Resurgent dollar sends commodities reeling again

Resurgent dollar sends commodities reeling again

The dollar resumed its rise yesterday, surging to new 13-month highs and upping pressure on commodities, emerging markets and global stocks, though the Turkish lira managed out to eke out a second day of gains.

Wall Street futures pointed to a sharply lower opening.

The lira, a big focus for markets in recent days, bounced as much as 8 per cent as authorities tightened the screws on foreign investors aiming to short the currency. But having firmed beyond six per cent, most of its early gains fizzled out.

The rebound follows a 36-percent drop over the past month and fears remain that Turkey is headed for full-blown crisis and debt defaults. Failure to tackle galloping inflation and Ankara's diplomatic tiff with Washington, is also keeping investors wary.

Attention yesterday turned once again to the dollar, which opened flat but then strengthened 0.16 per cent against a basket of currencies. It is now up more than 5 per cent this year.

As the dollar rise hit commodities, European stocks fell half a percent.

Copper prices hit one-year lows, gold slipped to 18-month lows and Brent crude fell almost $1 per barrel. The latest copper slide, with three-month futures down 2.5 per cent, came after a Chilean mineworkers’ strike was averted.

MSCI’s all-country equity benchmark fell half a percent, though it stayed off one-month lows reached on Monday.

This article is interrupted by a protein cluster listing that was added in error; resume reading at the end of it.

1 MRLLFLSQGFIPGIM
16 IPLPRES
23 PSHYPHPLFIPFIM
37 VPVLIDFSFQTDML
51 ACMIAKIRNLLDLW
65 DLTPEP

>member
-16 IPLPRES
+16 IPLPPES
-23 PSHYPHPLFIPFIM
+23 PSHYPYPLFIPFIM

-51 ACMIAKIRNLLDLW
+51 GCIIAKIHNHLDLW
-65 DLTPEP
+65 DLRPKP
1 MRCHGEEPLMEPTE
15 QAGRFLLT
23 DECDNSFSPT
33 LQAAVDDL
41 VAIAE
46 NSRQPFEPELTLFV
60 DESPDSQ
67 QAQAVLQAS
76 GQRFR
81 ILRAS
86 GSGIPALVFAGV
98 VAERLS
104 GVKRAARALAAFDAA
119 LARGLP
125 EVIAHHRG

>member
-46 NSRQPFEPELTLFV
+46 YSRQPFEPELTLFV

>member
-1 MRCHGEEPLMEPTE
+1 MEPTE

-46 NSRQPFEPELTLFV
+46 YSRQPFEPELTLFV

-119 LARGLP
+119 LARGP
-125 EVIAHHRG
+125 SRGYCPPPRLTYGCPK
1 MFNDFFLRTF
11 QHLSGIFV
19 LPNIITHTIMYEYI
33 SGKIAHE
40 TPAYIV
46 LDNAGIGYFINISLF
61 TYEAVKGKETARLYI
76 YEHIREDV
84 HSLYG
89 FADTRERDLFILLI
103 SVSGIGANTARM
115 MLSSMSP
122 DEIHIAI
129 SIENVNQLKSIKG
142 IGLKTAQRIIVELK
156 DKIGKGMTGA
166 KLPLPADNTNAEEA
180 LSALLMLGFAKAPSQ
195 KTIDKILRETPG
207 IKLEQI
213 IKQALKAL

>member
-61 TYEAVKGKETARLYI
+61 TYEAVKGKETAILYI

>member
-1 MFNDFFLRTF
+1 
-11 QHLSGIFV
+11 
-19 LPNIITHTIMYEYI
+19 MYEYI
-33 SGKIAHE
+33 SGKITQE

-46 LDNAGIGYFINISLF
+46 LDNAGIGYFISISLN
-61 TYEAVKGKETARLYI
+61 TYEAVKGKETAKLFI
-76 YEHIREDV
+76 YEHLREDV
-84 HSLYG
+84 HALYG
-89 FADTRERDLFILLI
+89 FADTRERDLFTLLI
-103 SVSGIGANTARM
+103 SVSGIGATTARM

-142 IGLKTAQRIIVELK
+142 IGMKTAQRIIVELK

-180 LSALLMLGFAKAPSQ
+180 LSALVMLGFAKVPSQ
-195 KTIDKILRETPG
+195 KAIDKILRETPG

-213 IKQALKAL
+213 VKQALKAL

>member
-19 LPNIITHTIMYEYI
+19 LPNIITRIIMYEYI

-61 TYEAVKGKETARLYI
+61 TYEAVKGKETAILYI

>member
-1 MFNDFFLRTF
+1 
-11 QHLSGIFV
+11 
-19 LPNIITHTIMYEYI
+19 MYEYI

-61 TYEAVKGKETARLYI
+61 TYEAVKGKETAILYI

The lira collapse and dollar strength are driving a capital exodus from across emerging markets, sending currencies such as the Argentine peso and Indian rupee to record lows. Emerging equities fell 2 per cent, and are down almost 20 per cent from January highs.

There are concerns also about China’s slowing economy and the yuan’s weakening to 15-month lows against the dollar. That is also pressuring other Asian markets.

The backdrop to all this is the escalation in global trade tensions, with Beijing now lodging a complaint to the World Trade Organisation to determine the legality of US tariff and subsidy policies.

Turkey has also raised tariffs on some US products “in response to the US administration’s deliberate attacks on our economy”, vice president Fuat Oktay wrote on Twitter.

Brokerage FXTM's global head of currency strategy, Jameel Ahmad, said the US-Turkey tensions reminded investors that “it is not just the United States and China that stand at the heart of the global trade war concerns”.

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